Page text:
Earlier this week, I told my editors I was going to stop writing this piece. I started writing SNL Scorecard in 2010 as a labor of love. I gave up significant time on my weekends to do this because I legitimately loved writing about this show. I don’t really feel that way about SNL right now. I do honestly believe that SNL was the first mainstream piece of entertainment that normalized Donald Trump’s message by letting him host. I don’t know if I will ever get over that. And now that Trump has won, this is something that will always haunt SNL. The people who booked Trump on the show didn’t take him seriously, and now here we are.
My editors thought I should continue, even though they told me they’d support me if I decided to stop. But I decided to continue for now. I decided to continue because making some “grand stand” of quitting doesn’t do anyone any good. It’s the equivalent of these “If you voted for Trump, unfriend me on Facebook” type declarations. What does that solve? Sure, it blows off steam, but it doesn’t do anything.
At dress rehearsal during Benedict Cumberbatch’s show, during the cold open, Kate McKinnon broke down crying during the “we can’t tell you who to vote for” part. (This did not happen on the live show.) This is not an easy time for the writers and cast members who had nothing to do with the decision to let Trump host. And in speaking to sources close to the situation, the week Trump hosted sounded pretty miserable. The cast and writers certainly weren’t proud this was happening, they were all very aware of the protests happening outside the building – and, to top it off, Trump was a disinterested host who wasn’t happy he had to actually read lines. (Which, frankly, should surprise no one.)
And stopping this piece, for this reason, feels more like a “screw you” to the cast and writers, who are still trying their best every week (which is evidenced by Kate McKinnon’s cold open last night), than it would the people who actually made that decision to let Trump host.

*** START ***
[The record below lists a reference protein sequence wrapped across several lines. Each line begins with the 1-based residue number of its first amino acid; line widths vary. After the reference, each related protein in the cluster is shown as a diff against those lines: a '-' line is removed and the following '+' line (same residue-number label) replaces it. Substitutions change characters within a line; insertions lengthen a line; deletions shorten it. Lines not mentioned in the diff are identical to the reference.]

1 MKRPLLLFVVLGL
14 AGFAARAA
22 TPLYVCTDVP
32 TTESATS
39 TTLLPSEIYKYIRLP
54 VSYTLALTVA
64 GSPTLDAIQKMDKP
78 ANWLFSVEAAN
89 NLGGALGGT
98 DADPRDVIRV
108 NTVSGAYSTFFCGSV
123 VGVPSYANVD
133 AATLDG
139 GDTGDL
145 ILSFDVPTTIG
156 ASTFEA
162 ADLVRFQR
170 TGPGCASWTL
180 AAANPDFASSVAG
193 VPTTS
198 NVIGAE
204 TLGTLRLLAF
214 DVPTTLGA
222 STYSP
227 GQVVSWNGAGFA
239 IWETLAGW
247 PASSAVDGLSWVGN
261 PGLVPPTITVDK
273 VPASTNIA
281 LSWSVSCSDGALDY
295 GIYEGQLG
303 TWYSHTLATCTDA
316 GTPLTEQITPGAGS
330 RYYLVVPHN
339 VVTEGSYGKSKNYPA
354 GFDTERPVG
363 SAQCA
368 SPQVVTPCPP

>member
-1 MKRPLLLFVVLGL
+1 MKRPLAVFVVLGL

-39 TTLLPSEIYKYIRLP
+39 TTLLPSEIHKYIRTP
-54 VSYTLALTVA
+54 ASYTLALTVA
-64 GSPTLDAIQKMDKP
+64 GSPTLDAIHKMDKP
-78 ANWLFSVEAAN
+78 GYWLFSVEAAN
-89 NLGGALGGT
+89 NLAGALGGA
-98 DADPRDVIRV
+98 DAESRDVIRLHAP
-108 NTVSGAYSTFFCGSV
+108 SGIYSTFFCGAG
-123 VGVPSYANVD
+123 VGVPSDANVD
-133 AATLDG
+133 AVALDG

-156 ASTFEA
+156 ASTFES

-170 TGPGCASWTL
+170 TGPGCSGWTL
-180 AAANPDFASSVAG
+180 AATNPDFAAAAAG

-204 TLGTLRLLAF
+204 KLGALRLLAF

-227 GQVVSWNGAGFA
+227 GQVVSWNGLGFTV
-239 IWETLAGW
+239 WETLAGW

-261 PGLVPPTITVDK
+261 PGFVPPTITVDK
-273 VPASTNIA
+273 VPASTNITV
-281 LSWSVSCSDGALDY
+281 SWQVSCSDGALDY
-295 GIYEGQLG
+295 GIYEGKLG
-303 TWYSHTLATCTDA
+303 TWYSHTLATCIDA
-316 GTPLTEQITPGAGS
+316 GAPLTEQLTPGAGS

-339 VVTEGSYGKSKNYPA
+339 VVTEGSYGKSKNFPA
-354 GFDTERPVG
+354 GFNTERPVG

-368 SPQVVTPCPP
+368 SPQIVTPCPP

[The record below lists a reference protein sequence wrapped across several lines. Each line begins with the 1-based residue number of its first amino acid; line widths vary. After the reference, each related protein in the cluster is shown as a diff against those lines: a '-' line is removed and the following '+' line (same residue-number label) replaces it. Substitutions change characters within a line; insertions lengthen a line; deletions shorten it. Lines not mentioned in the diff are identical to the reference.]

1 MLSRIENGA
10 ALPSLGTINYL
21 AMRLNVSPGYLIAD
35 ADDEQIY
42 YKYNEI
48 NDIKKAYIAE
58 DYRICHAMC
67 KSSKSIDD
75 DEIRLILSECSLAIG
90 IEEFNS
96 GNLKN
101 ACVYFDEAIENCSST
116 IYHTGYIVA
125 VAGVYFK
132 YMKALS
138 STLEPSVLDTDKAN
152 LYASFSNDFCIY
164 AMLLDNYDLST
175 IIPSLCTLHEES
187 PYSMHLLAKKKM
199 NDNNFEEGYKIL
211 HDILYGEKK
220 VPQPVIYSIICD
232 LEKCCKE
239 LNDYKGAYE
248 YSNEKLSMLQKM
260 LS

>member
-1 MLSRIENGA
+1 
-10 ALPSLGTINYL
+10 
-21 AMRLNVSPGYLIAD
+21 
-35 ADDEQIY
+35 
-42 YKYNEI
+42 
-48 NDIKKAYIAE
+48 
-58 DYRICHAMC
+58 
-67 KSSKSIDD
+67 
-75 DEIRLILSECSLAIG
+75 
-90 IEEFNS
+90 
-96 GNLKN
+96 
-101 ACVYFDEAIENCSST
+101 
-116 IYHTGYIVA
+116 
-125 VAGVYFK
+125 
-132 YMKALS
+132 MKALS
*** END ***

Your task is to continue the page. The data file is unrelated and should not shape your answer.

So, like them, I will still try my best every week. (Though not next week because I’m out of town for a wedding, so don’t read into that.) And, last night, Dave Chappelle hosted a really great show. So let’s at least try to get on with another Scorecard:
Sketch of the Night
“Dave Chappelle Monologue” There’s not a lot to say here except that this hit the perfect tone. it was funny, but he also felt like Chappelle could have been talking to each of us individually than to millions of people. Like I had asked, “Dave, what do you think about all this?,” and then he answered. It’s kind of lucky that this worked out the way it did. Chappelle was obviously booked before the election happened. But there he was, delivering us a set that made us feel a little better for a few minutes.
Other Highlights and Lowlights
“Election Night” On Tuesday night, I was with my girlfriend and some friends at our local New York City pub to watch the election. The conversations we had that night mirrored this sketch way too much, that this was painful to watch. “Well, we knew she’d lose Ohio.” My gosh, it’s like someone was eavesdropping. I can’t imagine I’m alone here. Maybe I am. Maybe we are all alone now.
“Jheri”s Place” I feel stupid writing about this sketch because that’s the point. I have to admit, I burst out laughing when Kyle Mooney did his accent. It was so over-the-top in only a way Kyle Mooney could do. But then it was all a goof. Now I feel dumb for laughing. And point taken, but what can I do? You’re the people on the brink of fame and fortune. I’ll just be sitting here in my pajamas on a Sunday morning writing about this show for eternity it seems. So who’s laughing now? (It’s been a long week.)
“Football Party” I think my favorite part of this was watching stone-faced Kyle Mooney look on in innocent wonderment as the rest of the cast did everything they could not to laugh. You know, after a week like this, and a show as serious as this one, we all deserved to watch Dave Chappelle get milk sprayed in his face by Leslie Jones. This was so dumb in the best possible way. I needed this. We all needed this. We should all be so lucky to have milk sprayed in our face and laugh.
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Average Overall Score for this Show: 7.44
Mike Ryan lives in New York City and has written for The Huffington Post, Wired, Vanity Fair and New York magazine. He is senior entertainment writer at Uproxx. You can contact him directly on Twitter.